April 15, 2012 - No one wants to consider their own mortality—their final chapter
. Yet, as it’s been said, no one leaves this world alive. As we grow older, this subject becomes more and more relevant and has recently been highlighted, as medical care for the elderly becomes more efficacious and expensive.
“Discussing Overall Prognosis with the Very Elderly,” is the subject of a recent New England Journal of Medicine
perspective, which stated: “Very often, doctors will take prognosis into account when making clinical decisions such as deciding whether to order a diagnostic test, but they tend not to discuss prognosis explicitly with their older patients.” Everyone, young and old should understand their illness, treatment and prognosis.
Unfortunately, medical prognosis
—what may well happen—is too frequently a forgotten subject, as opposed to diagnosis or treatment. This lack of focus on the future may be a defense mechanism—namely denial—or just too difficult to measure.
Everyone is generally better off having more information than less, even if the information is not as precise as we would like. There is a wide range of life expectancy which has been quantified for large groups or cohorts of people in America each year (http://www.cdc.gov/nchs/fastats/deaths.htm
The average 85 year old can expect to live another six years. But no one wants to consider themselves “average”. Everyone typically underestimates their own medical problems and overestimates their abilities to resist disease and illness. An average 85 year old has a 75 percent chance of living another three years, and a 25 percent chance of living 10 years, according to recent demographics. Importantly, most folks are very optimistic about the future—an effective coping mechanism and we don’t want to mitigate this hope.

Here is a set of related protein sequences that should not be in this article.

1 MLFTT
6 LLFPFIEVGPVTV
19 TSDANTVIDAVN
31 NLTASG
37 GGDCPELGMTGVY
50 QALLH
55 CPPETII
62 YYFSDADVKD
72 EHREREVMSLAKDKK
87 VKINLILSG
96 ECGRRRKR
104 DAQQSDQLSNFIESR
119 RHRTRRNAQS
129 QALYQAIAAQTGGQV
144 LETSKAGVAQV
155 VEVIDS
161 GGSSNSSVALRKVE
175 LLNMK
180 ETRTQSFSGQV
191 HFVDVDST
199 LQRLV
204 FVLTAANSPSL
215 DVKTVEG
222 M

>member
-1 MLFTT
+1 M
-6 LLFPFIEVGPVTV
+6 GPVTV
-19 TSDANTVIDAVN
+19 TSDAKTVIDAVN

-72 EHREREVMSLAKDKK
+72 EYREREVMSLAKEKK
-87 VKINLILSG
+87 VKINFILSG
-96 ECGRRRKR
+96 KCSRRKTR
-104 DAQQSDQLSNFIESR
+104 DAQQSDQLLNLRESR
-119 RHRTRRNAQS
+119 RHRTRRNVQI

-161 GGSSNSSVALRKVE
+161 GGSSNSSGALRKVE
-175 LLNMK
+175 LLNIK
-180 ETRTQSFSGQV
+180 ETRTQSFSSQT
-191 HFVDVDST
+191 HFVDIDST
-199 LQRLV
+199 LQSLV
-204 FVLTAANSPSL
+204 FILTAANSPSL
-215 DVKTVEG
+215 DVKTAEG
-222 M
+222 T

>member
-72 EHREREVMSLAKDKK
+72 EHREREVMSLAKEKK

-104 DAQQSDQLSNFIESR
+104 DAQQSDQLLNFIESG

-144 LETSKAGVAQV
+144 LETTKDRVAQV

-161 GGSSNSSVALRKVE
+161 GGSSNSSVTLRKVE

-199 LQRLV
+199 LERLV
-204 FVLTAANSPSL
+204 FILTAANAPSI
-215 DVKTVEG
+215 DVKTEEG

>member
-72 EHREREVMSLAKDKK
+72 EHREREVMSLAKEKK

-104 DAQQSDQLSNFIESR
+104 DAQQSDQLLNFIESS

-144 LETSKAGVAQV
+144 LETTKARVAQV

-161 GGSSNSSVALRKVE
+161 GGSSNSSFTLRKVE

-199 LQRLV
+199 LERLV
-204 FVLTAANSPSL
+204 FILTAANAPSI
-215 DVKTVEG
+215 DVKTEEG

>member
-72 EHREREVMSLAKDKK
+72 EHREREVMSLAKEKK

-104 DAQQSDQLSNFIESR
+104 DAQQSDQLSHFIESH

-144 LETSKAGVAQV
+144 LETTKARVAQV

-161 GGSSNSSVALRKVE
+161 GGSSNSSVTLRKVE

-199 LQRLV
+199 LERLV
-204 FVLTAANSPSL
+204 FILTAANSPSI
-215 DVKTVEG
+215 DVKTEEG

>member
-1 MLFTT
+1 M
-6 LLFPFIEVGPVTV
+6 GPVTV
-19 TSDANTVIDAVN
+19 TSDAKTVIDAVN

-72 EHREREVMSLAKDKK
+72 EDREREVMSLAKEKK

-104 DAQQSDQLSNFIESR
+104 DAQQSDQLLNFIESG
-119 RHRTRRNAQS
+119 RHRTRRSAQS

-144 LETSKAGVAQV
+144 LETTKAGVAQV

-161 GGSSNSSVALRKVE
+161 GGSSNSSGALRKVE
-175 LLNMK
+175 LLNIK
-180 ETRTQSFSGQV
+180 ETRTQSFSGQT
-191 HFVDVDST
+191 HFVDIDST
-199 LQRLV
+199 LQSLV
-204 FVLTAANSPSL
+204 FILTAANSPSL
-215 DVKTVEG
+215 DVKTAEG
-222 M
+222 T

Understanding possibilities and probabilities
helps in effective planning. An exercise in futility, for example, is screening an elderly man for a disease which takes years to develop, such as prostate cancer. In an 85 year old with a much shorter life expectancy, screening makes no sense and wastes a valuable resource, namely Medicare funds. These resources could be better used to improve a patient’s current life style, such as enhanced mobility, better nutrition, or planning financially for the next generation by improving our educational system.
The same thought process is true with screening mammograms or Pap smears in women over 80. Without symptoms or signs of abnormalities the cost and false positive results are worthless for society and potentially harmful to the individual. Treating osteoporosis, improving balance, fall- proofing a residence, have much greater value for women in this category.
Empowering patients when they are well, cognitively intact, and have options is much better than waiting for a stressful end of life situation to bring up a discussion about prognosis. NCH’s hospitalists and intensivists—intensive care specialists—have these discussions for the first time with patients who are not in optimal condition to make thoughtful, measured, non-hurried important decisions. While this is necessary, because the subject has never been raised before, the optimal time is not right after a ride to the emergency room in an ambulance.
Interestingly, according to a Journal of General Internal Medicine
article based on interviews with sixty individuals averaging 78 years of age and in various states of health, two thirds expressed the desire to be told if they were thought to have less than five years to live. Spending time with children, family, and friends could be substituted for undergoing more procedures, taking more medications, and having potentially more time in a hospital.
Not everyone wants to know
—and this reaction is fine too. Simply having a patient state, “Don’t tell me my prognosis,” is always an option. Families might not want to know either, in which case they just have to come to an agreement with the patient and all of the care givers.
The most important point of this whole subject is we now have a better, though not perfect, way of predicting life expectancy. We can be accurate for large groups of patients and while we also know we will sometimes be wrong, we will still be within a range. Having information is usually better than being in the dark when it comes to planning a more successful future.